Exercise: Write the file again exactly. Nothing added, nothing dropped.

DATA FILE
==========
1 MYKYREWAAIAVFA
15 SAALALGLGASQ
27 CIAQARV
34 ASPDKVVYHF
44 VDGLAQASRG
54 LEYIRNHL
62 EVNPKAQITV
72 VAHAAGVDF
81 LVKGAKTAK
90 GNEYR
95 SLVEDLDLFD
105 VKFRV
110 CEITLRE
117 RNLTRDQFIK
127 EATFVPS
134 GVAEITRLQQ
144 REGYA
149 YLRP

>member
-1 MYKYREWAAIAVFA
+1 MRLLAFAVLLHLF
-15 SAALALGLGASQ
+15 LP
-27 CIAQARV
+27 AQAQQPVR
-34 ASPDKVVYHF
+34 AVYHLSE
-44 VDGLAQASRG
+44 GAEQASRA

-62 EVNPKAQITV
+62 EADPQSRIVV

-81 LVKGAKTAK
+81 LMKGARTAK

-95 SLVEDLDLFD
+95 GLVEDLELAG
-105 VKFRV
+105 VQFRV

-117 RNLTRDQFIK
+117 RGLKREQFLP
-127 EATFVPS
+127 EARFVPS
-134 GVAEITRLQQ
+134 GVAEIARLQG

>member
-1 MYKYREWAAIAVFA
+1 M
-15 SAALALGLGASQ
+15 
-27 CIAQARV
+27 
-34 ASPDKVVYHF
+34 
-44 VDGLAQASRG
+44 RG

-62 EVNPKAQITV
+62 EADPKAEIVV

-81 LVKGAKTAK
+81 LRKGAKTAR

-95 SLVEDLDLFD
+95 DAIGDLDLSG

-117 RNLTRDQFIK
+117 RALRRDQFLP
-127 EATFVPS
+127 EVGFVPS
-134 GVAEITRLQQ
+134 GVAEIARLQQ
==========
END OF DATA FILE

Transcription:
1 MYKYREWAAIAVFA
15 SAALALGLGASQ
27 CIAQARV
34 ASPDKVVYHF
44 VDGLAQASRG
54 LEYIRNHL
62 EVNPKAQITV
72 VAHAAGVDF
81 LVKGAKTAK
90 GNEYR
95 SLVEDLDLFD
105 VKFRV
110 CEITLRE
117 RNLTRDQFIK
127 EATFVPS
134 GVAEITRLQQ
144 REGYA
149 YLRP

>member
-1 MYKYREWAAIAVFA
+1 MRLLAFAVLLHLF
-15 SAALALGLGASQ
+15 LP
-27 CIAQARV
+27 AQAQQPVR
-34 ASPDKVVYHF
+34 AVYHLSE
-44 VDGLAQASRG
+44 GAEQASRA

-62 EVNPKAQITV
+62 EADPQSRIVV

-81 LVKGAKTAK
+81 LMKGARTAK

-95 SLVEDLDLFD
+95 GLVEDLELAG
-105 VKFRV
+105 VQFRV

-117 RNLTRDQFIK
+117 RGLKREQFLP
-127 EATFVPS
+127 EARFVPS
-134 GVAEITRLQQ
+134 GVAEIARLQG

>member
-1 MYKYREWAAIAVFA
+1 M
-15 SAALALGLGASQ
+15 
-27 CIAQARV
+27 
-34 ASPDKVVYHF
+34 
-44 VDGLAQASRG
+44 RG

-62 EVNPKAQITV
+62 EADPKAEIVV

-81 LVKGAKTAK
+81 LRKGAKTAR

-95 SLVEDLDLFD
+95 DAIGDLDLSG

-117 RNLTRDQFIK
+117 RALRRDQFLP
-127 EATFVPS
+127 EVGFVPS
-134 GVAEITRLQQ
+134 GVAEIARLQQ